Psychological abuse: it’s behind the term “gaslighting” – health

– “Gaslighting” is a form of psychological violence and abuse. This can distort the victim’s perception of reality and gradually destroy self-confidence. We explain what it is.

“Was it really the case or was I imagining it?” Such questions are typical for victims of gaslighting. Gaslighting means that one person deliberately and deliberately manipulates another person’s self-perception – through lies, distortions and innuendos. This can be very upsetting and psychologically stressful for the victim.

Over time, this form of violence can even trigger mental illnesses, including depression, post-traumatic stress disorder, or delusional states.

Gas lighting – the definition

The scientific term for gaslighting is “invalid communication”. The word “invalidate” means to devalue. “Anyone who invalidates another person makes it clear to him that his feelings, thoughts and perceptions are unimportant or wrong,” defines the Bavarian Ministry of Family, Labor and Social Affairs.

In psychology, it is called “a form of psychological violence or abuse”. Victims are deliberately manipulated and deeply disturbed. As a result, the victim increasingly questions their own perception of reality and loses self-confidence.

Where does the term come from?

The name “Gaslighting” originates from Patrick Hamilton’s 1938 play “Gas Light”. The action takes place in the foggy London of 1880 in the home of Jack Manningham and his wife Bella. The husband manipulates Bella and denies seeing the things she sees – including a flickering gas lantern. Bella begins to question her sanity and faces institutionalization. In the end, however, it is possible to discover the manipulation. The perpetrators are called “Gaslighters”, the victims “Gaslightee”.

Which people are gaslighters?

There is no specific profile. Men and women can also become gaslighters and victims. However, they often have a narcissistic personality. Gaslighting can be aimed at increasing one’s own self-esteem. Confirmation from others and emotional dependence on the other person are also possible motivators.

How does gas lighting work?

There are a few techniques used by gas lighters. For example, they claim that their victim did or said something that they don’t remember doing. “You keep flirting with the neighbor!” could be an accusation. Writers also often claim to have said or done something specific themselves, although this is not true: “Of course I was home all night last night!” They deny that an event took place, create a mess, or accuse the victim of inappropriate behavior or appearance. Sometimes they also show so-called caring: “If you’re feeling fat, stay home, other people won’t laugh at you.”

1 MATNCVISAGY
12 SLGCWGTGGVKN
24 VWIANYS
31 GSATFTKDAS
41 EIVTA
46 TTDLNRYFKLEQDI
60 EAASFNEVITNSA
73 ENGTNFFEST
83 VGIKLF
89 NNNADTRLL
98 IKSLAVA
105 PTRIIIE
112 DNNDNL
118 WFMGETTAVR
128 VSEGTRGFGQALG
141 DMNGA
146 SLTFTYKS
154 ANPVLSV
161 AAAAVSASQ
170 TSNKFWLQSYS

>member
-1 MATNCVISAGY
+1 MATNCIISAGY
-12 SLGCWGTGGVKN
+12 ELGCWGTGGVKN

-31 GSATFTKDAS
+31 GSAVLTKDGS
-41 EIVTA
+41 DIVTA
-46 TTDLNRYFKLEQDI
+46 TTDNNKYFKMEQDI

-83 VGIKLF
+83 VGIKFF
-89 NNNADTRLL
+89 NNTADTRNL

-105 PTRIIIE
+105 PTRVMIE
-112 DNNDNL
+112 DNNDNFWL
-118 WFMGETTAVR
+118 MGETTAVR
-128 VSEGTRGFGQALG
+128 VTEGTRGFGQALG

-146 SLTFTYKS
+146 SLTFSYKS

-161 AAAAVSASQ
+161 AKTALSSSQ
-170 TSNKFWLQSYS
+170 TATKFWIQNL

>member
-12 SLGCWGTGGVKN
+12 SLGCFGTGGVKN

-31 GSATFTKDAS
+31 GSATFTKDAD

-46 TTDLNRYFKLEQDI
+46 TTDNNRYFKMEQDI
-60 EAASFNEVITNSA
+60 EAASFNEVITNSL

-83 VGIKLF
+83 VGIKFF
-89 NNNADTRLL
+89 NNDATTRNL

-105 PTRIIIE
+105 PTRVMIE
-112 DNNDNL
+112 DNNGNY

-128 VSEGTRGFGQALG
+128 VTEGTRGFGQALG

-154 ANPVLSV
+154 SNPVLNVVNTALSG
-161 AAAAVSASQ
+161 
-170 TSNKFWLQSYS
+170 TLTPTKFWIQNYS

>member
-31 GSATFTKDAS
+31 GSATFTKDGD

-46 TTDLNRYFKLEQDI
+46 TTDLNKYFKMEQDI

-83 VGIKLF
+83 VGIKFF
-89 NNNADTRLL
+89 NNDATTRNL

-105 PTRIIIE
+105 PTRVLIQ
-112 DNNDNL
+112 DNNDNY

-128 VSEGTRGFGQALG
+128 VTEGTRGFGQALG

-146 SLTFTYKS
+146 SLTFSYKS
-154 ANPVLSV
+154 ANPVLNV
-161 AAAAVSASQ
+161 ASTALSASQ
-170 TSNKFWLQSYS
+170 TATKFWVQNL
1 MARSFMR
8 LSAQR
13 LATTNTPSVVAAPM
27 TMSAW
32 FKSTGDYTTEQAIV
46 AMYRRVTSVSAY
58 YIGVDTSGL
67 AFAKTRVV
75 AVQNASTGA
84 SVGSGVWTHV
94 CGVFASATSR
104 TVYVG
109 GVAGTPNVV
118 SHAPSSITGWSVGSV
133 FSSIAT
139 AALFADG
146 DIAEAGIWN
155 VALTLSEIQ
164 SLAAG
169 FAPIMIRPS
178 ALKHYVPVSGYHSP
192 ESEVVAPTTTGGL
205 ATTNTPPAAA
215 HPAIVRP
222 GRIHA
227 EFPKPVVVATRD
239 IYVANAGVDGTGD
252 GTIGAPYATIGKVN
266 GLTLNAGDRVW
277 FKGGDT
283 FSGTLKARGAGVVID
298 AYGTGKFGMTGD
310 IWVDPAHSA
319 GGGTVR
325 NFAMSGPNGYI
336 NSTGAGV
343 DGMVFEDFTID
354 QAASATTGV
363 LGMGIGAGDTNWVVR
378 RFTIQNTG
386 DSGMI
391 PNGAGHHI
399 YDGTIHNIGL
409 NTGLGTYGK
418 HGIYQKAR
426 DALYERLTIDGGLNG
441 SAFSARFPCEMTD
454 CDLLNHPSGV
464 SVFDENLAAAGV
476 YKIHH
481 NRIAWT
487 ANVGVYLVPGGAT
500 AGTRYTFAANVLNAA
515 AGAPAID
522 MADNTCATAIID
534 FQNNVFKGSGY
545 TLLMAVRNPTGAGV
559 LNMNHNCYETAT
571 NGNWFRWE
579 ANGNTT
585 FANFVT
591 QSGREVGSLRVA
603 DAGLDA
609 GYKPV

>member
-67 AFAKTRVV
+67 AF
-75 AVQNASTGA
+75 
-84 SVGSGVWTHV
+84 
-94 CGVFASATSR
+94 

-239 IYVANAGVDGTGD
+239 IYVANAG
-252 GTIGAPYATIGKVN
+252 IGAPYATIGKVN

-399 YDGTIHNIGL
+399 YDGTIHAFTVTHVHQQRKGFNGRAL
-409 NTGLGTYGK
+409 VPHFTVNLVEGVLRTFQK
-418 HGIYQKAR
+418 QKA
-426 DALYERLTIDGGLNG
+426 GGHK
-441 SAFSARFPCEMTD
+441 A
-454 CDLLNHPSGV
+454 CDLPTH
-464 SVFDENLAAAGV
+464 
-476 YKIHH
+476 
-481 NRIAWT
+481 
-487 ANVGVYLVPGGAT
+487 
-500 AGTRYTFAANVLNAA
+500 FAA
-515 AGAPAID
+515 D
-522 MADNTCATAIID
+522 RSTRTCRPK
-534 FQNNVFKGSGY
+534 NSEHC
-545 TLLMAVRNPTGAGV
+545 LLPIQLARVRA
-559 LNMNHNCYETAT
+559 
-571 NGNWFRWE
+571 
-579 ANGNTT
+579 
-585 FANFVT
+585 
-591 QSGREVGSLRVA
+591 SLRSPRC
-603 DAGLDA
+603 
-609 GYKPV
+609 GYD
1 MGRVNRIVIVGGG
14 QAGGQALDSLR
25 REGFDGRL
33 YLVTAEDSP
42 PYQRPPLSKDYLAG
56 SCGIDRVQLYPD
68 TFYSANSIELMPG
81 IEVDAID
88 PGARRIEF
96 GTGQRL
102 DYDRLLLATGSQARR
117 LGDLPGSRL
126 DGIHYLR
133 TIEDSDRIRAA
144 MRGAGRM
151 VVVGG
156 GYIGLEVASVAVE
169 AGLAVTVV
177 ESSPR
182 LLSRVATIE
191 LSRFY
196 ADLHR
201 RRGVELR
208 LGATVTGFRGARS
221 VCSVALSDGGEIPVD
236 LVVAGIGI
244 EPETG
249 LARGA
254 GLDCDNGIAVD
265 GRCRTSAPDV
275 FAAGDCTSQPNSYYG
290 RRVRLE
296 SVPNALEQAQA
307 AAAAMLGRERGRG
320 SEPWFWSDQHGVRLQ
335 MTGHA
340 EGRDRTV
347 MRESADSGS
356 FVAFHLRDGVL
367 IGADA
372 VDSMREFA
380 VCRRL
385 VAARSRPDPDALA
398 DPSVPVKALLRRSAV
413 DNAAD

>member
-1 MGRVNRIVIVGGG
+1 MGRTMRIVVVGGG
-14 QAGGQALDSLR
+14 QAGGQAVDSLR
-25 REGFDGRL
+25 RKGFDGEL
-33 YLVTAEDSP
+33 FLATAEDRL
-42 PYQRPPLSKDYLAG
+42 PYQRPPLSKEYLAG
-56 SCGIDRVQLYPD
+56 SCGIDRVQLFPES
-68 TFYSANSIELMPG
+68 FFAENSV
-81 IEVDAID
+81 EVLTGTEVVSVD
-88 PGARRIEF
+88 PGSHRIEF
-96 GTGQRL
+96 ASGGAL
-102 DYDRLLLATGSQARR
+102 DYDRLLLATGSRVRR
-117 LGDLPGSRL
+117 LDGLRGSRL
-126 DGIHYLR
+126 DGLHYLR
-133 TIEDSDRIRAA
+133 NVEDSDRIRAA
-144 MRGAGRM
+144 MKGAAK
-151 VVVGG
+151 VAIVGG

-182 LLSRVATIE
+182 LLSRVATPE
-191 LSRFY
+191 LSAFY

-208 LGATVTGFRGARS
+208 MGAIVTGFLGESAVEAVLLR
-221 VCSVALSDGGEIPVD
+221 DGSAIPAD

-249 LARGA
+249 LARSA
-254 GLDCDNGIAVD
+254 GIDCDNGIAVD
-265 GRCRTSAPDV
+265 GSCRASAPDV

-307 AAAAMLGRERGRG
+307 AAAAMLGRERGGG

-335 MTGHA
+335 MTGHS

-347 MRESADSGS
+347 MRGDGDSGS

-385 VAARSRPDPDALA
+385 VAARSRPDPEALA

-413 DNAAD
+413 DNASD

Gaslighting only works if the victim trusts the attacker. Cases arise, for example, in the family, within the framework of a marriage or partnership, in a friendly or professional relationship. Because of the relationship of trust, the victim does not question the statements and does not contact third parties. Instead, those affected doubt themselves – and often only realize after years that they have been manipulated.

Here’s how you can defend yourself against gaslighting

Gas lighters fly when passers-by side with the victim. This is why the perpetrators often ensure that no witness can unmask their manipulations. If a person is concerned about being affected by gaslighting, they should contact others and talk about their concerns. “Above all, trust yourself. Believe in what you see, what you remember,” advises the Bavarian Ministry of Family, Labor and Social Affairs. In order to be able to better orient oneself on one’s own memory, it is also recommended to keep a diary. If in doubt, you can check to see if something happened as the author claims.

It is also advisable to give the gas lighter a clear stop signal and keep your distance. Professional help – for example by talking to a psychotherapist – can also give you security.

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